Tirich Mir Til Topps, by the Norwegian Himalayan Expedition. 176 pages, with 54 half-tone illustrations, four color plates and three maps. Oslo: Gyldendal Norsk Forlag, 1950.
This is the official account, in Norwegian, of the first ascent of Tirich Mir in 1950 by a party of nine Norwegians and a British officer stationed in Chitral. The 14 chapters are by eight different members of the expedition, and the foreword is by Professor Morgenstierne. The story is told simply, without embellishments other than the excellent photographs.
Following a reconnaissance in 1949 by two Norwegians (who almost reached the top), the main party set out early in 1950. Preparations and testing of equipment were thorough. The climbers were selected after lengthy examinations, including exposure in low pressure chambers. Primus stoves were modified to operate at low atmospheric pressures. Sunburn cream was subjected to spectroscopic tests, and the caloric value of all food was determined. No doubt the success of the expedition was due in part to the extremely careful attention to details.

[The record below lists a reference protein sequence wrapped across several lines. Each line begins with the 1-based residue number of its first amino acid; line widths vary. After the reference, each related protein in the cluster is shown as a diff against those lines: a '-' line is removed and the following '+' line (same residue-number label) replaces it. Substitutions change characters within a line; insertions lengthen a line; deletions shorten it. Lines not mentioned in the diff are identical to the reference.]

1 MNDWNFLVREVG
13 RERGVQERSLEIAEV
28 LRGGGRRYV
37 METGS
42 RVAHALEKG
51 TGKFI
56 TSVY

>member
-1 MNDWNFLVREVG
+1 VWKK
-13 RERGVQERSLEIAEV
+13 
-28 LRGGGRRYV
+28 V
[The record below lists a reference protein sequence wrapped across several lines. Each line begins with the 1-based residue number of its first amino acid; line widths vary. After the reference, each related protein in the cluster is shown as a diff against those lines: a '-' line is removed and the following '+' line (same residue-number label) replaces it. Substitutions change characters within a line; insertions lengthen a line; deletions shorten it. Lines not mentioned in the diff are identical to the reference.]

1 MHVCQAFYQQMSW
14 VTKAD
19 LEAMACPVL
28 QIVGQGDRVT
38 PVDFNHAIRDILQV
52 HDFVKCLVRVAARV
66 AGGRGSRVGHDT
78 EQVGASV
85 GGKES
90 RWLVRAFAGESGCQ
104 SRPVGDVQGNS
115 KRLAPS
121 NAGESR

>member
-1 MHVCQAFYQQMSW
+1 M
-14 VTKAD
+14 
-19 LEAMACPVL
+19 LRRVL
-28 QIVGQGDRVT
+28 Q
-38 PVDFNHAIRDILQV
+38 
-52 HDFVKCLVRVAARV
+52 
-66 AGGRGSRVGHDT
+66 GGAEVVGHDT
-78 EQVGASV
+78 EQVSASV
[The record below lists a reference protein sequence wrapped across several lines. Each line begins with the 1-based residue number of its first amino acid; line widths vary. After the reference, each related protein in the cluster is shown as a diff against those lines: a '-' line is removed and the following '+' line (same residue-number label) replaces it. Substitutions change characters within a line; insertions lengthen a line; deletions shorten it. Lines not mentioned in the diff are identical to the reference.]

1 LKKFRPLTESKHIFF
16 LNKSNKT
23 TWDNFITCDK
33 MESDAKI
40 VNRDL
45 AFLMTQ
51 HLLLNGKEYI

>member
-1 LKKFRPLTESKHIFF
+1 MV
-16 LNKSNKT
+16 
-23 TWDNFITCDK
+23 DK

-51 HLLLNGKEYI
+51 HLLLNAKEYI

The use of ski poles all the way to the top lent a typically Norwegian touch. Climbers used them to steady themselves in deep snow and to lean on when they were resting with heavy loads. Each climber carried two adjustable metal ski poles. Skis were not used. In the chapter on assessment of results, there is unanimous agreement that ski poles were highly advantageous. Perhaps this conclusion will be of interest to future expeditions to snow mountains.
Multiple authorship carries certain disadvantages in so far as the unity of narrative is concerned, but it does not impair the interest in the present book. Furthermore, one can read a chapter on equipment alone and find a complete discussion of just that. The lists of medicines, however, might well have been relegated to the appendix.
Tirich Mir Til Topps follows the pattern of many expedition accounts: preparations, journey to India, polo with local potentates, trials with packers, group photograph of the bearded members of the party—all in the tradition of mountaineering books. But this report has its own freshness and vigor, which have made it the best seller in Norway since Kon-Tiki.
Henry I. Baldwin